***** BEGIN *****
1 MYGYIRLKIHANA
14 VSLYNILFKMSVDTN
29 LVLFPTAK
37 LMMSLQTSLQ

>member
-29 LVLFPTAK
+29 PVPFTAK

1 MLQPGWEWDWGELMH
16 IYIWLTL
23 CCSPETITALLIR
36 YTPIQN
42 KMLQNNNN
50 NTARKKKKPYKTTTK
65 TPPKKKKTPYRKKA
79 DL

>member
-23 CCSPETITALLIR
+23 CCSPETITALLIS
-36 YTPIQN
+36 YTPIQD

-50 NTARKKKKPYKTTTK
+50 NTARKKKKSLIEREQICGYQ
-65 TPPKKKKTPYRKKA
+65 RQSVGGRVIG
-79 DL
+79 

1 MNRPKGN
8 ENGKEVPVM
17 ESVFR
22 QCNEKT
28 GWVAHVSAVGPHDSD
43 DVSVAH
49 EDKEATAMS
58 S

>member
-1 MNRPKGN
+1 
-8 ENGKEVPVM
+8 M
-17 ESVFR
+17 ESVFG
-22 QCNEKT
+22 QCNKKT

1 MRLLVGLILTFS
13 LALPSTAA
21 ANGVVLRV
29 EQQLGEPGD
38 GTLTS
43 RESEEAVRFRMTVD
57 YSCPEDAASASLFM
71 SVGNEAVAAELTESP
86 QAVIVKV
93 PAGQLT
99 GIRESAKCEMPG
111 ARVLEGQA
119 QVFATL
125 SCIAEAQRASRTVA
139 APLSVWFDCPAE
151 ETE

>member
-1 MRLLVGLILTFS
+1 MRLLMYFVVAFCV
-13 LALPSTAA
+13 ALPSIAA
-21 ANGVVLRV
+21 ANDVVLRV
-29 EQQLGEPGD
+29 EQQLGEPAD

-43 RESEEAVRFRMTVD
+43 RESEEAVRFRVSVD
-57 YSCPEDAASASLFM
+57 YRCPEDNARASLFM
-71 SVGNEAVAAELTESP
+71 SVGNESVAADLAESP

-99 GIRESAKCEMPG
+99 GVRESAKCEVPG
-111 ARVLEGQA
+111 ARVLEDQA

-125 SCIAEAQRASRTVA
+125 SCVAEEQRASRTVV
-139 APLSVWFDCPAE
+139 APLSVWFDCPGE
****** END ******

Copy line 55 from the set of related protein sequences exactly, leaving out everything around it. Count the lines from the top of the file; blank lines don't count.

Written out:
111 ARVLEGQA